(PRI), the drug cartels were tolerated but regulated by party bosses. After the
PRI's 71-year rule ended in 2000, the government took steps to dismantle the
cartels, only to watch them atomize into smaller but more sinister gangs. The
most vicious is the Zetas, a 2,000-member army led by ex-commandos hired by the
border-based Gulf Cartel because of their military skills. The Zetas recently
recruited ex-members of an infamous Guatemalan-army commando unit, the Kaibiles,
which is believed to be responsible for the growing use of beheading as a
terrorizing tactic. "That militarization of Mexican drug trafficking was a
watershed," says Sergio Aguayo, a public-security expert at the Colegio de
Mexico in Mexico City. "It raised the violence far beyond what
anyone ever imagined."

Nowhere is the drug war's resurgence more stunning than in Monterrey, a city of
3 million where 1,200 U.S. businesses have major operations. As recently as
2005, the global consulting firm Mercer ranked it Latin America's second safest
city (behind San Juan, Puerto Rico, a U.S. territory). But then the Zetas
arrived. They terrorized the border by day and retired by night to garish
mansions in Monterrey and suburbs like San Pedro, not far from the city's
business nobility. "No one wanted to admit that we'd become a dormitory for drug
lords," says Monterrey publisher Ramón Alberto Garza, head of the online
newsmagazine Reporte Indigo.

Even in affluent places like San Pedro, where police salaries are double those
of most local and state cops in the rest of Mexico, drug kingpins can be
attractive employers. Some San Pedro officers have been spotted moonlighting as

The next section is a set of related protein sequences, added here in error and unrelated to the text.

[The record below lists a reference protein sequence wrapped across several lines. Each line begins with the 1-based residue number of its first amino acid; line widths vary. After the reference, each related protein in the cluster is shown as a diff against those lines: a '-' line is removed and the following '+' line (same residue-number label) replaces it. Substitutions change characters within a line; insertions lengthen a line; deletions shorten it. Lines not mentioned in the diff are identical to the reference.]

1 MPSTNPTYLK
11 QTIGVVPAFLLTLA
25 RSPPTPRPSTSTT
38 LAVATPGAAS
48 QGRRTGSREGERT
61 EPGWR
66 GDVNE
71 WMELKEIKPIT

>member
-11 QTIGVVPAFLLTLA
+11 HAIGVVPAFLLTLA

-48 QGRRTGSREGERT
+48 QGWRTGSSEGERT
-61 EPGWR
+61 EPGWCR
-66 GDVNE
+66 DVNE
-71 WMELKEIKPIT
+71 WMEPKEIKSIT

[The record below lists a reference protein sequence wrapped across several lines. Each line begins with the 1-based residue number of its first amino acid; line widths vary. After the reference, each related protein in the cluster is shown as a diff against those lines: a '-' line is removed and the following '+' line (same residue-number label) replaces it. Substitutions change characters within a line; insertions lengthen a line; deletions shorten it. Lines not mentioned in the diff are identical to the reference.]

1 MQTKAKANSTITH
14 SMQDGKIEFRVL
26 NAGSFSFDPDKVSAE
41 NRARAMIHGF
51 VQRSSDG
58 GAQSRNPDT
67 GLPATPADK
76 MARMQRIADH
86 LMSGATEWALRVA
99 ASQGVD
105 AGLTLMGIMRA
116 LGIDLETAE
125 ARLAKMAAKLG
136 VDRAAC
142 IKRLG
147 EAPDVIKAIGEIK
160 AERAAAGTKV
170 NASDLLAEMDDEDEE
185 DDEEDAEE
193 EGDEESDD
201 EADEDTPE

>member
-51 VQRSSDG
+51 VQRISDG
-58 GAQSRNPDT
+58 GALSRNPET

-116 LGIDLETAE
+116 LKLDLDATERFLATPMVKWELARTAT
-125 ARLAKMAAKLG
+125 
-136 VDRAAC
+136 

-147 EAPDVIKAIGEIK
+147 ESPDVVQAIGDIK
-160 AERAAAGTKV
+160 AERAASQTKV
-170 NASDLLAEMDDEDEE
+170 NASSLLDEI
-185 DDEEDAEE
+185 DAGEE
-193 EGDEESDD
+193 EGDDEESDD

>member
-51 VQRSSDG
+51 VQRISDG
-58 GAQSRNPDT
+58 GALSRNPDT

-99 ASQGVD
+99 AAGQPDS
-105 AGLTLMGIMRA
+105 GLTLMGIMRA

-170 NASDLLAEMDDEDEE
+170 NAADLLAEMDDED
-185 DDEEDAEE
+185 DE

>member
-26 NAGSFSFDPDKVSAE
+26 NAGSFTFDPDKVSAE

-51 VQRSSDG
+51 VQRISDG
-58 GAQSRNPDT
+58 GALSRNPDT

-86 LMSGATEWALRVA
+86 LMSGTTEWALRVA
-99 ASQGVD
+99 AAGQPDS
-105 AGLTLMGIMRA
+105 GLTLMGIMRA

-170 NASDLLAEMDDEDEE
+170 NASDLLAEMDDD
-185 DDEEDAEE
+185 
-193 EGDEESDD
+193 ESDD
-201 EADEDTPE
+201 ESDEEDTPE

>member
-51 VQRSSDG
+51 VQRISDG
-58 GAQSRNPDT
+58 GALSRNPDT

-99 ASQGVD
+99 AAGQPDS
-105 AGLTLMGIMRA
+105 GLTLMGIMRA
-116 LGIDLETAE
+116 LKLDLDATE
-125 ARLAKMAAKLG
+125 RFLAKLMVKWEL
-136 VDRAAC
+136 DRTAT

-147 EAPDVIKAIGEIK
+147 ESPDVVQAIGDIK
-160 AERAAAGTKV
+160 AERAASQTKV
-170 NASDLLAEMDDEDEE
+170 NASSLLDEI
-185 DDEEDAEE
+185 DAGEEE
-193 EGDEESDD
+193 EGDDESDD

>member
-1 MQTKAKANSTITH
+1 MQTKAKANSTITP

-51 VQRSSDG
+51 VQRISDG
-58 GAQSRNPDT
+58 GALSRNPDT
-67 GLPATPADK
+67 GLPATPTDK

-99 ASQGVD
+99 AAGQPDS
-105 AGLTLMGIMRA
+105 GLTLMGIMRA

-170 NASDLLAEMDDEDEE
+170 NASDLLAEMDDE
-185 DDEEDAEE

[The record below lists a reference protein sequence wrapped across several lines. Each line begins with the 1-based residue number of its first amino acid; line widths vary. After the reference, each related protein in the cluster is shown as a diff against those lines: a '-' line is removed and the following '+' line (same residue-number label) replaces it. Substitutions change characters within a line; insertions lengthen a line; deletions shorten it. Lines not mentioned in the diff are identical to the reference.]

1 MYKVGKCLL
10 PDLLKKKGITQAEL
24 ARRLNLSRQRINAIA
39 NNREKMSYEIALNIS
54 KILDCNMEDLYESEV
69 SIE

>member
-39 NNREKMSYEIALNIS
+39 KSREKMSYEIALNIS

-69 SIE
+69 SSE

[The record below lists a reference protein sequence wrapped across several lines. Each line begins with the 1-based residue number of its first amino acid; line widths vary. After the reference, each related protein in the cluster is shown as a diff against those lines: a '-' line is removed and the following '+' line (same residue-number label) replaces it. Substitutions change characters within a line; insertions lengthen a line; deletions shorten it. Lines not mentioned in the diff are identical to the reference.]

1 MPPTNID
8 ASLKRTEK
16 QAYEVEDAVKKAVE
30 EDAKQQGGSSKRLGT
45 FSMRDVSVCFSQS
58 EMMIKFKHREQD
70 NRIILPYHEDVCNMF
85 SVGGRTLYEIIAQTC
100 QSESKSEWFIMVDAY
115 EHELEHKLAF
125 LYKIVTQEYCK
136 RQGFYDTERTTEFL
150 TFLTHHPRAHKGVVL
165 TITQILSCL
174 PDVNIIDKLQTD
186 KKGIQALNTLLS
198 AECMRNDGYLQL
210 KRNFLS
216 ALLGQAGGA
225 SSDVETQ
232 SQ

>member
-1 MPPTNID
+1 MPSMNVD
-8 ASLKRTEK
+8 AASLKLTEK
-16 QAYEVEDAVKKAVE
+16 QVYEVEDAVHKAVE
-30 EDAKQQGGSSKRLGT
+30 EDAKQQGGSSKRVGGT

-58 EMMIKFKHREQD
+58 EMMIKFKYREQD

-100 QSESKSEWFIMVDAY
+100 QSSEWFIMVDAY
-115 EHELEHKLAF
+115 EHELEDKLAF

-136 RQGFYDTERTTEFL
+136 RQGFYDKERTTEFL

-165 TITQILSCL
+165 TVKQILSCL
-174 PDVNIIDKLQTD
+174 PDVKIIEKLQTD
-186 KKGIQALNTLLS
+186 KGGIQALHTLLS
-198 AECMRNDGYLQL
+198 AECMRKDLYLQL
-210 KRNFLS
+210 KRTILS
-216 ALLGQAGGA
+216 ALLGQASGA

security guards at Zetas' homes, police sources say. A rival cartel, the Sinaloa
mafia, has countered by recruiting members of San Pedro's SWAT unit. More than
200 police officers in Monterrey and Nuevo León have been either arrested or
investigated for involvement in organized crime this year. "We never imagined
the penetration of drug trafficking in our society was this vast," says San
Pedro's Margáin.

Calderón insists that the U.S.'s voracious demand for drugs--as well as the
deluge of U.S. guns being smuggled into Mexico--is the key factor driving the
drug war. But inside Mexico, security experts say the only long-term solution is
to clean up the police culture. This month Public Security Secretary Genaro
García Luna, who recently replaced 284 federal police commanders, ordered
federal and state officers to undergo training courses with U.S., Canadian and
European experts. Many cities and states have announced pay raises of as much as
40% to dissuade cops from joining the narcos. In San Pedro, Margáin has created
trusts to finance better housing and benefits for police, and he'll spend
$500,000 this year to give them heavier weapons, like AR-15 automatic rifles.
"Mexico has no choice," he says, "but to start treating police with more human

But until then, the daily lives of many Mexicans will remain laden with fear. On
a recent Friday night, scores of regiomontanos, as Monterrey residents are
known, crowded into the upscale bistros and cafés of San Pedro. Then the rumors
began circulating on cell phones and BlackBerrys: gunfights had broken out again
in local restaurants and nightclubs. Almost immediately the cafés emptied, and
the streets were clogged with frantic regiomontanos racing in their Lexuses and
BMWs to save their kids from the cross fire.